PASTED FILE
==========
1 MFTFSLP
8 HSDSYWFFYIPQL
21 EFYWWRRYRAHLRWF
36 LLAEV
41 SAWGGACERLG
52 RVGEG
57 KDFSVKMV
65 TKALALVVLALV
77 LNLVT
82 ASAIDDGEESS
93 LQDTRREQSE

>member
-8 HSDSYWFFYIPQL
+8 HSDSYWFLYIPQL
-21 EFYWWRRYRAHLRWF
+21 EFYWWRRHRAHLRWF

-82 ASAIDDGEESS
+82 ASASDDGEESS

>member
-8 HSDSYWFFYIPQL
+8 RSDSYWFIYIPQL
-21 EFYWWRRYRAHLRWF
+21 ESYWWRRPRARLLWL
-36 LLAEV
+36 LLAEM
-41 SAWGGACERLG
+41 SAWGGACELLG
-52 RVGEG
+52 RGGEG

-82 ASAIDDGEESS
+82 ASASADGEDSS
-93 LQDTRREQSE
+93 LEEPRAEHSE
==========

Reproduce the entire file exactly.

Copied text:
1 MFTFSLP
8 HSDSYWFFYIPQL
21 EFYWWRRYRAHLRWF
36 LLAEV
41 SAWGGACERLG
52 RVGEG
57 KDFSVKMV
65 TKALALVVLALV
77 LNLVT
82 ASAIDDGEESS
93 LQDTRREQSE

>member
-8 HSDSYWFFYIPQL
+8 HSDSYWFLYIPQL
-21 EFYWWRRYRAHLRWF
+21 EFYWWRRHRAHLRWF

-82 ASAIDDGEESS
+82 ASASDDGEESS

>member
-8 HSDSYWFFYIPQL
+8 RSDSYWFIYIPQL
-21 EFYWWRRYRAHLRWF
+21 ESYWWRRPRARLLWL
-36 LLAEV
+36 LLAEM
-41 SAWGGACERLG
+41 SAWGGACELLG
-52 RVGEG
+52 RGGEG

-82 ASAIDDGEESS
+82 ASASADGEDSS
-93 LQDTRREQSE
+93 LEEPRAEHSE